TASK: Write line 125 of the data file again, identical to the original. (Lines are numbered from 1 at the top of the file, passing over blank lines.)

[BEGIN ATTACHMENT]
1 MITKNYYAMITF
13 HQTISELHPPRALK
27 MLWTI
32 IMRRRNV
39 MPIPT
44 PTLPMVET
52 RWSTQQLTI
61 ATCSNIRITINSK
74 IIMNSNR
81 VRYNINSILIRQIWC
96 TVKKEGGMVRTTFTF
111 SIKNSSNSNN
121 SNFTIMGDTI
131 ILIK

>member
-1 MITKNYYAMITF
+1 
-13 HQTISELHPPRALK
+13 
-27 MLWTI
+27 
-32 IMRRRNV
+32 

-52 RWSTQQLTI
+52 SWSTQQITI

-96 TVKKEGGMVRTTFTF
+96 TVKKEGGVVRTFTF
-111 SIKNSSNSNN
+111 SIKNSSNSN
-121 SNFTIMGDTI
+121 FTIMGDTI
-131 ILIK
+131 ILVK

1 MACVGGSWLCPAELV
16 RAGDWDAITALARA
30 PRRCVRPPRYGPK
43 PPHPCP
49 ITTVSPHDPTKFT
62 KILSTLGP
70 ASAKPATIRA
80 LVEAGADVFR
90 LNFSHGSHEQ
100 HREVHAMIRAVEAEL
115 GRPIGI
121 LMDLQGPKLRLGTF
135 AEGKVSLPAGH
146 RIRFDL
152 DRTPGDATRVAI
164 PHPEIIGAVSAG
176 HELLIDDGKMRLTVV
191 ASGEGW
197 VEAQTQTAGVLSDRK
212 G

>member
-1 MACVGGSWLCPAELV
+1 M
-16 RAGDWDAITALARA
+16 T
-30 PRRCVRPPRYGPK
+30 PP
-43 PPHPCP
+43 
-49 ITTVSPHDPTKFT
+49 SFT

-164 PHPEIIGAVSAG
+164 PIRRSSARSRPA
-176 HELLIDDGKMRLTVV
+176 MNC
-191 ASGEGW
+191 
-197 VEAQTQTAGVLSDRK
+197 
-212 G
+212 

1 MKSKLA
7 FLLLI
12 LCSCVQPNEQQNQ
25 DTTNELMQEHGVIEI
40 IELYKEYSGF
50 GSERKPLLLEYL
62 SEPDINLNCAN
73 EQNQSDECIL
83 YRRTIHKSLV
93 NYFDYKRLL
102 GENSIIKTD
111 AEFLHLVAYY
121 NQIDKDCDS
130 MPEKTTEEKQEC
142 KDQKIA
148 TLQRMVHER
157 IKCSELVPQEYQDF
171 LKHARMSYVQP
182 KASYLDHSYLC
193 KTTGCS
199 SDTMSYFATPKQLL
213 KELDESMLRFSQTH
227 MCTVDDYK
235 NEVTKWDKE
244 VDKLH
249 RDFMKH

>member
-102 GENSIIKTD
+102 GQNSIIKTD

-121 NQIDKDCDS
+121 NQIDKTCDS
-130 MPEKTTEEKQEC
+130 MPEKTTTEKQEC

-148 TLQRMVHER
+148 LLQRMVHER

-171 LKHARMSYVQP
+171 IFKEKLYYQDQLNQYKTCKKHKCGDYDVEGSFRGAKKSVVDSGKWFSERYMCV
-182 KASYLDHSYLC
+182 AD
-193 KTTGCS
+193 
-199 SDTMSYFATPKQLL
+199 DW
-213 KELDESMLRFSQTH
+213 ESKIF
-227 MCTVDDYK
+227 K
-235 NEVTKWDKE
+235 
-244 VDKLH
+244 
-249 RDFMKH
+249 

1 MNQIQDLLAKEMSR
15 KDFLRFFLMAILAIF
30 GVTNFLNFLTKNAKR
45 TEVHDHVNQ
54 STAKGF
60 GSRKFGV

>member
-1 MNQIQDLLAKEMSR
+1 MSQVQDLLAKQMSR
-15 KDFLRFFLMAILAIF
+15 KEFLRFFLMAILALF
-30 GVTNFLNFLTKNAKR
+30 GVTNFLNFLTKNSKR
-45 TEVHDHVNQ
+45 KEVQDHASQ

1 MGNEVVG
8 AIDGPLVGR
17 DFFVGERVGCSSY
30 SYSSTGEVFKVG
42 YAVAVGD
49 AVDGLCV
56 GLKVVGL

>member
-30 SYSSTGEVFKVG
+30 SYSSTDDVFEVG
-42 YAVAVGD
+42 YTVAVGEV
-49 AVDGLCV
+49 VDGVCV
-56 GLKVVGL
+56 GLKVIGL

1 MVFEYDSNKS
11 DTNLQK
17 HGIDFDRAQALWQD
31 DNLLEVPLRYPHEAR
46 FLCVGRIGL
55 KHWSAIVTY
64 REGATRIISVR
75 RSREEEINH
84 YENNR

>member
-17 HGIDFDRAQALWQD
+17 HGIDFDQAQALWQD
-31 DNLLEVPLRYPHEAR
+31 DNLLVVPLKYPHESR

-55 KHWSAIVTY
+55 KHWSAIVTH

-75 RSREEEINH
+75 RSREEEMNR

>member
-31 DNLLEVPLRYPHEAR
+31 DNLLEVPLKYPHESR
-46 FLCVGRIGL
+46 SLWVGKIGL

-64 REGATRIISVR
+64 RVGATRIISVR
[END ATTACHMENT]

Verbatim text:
+244 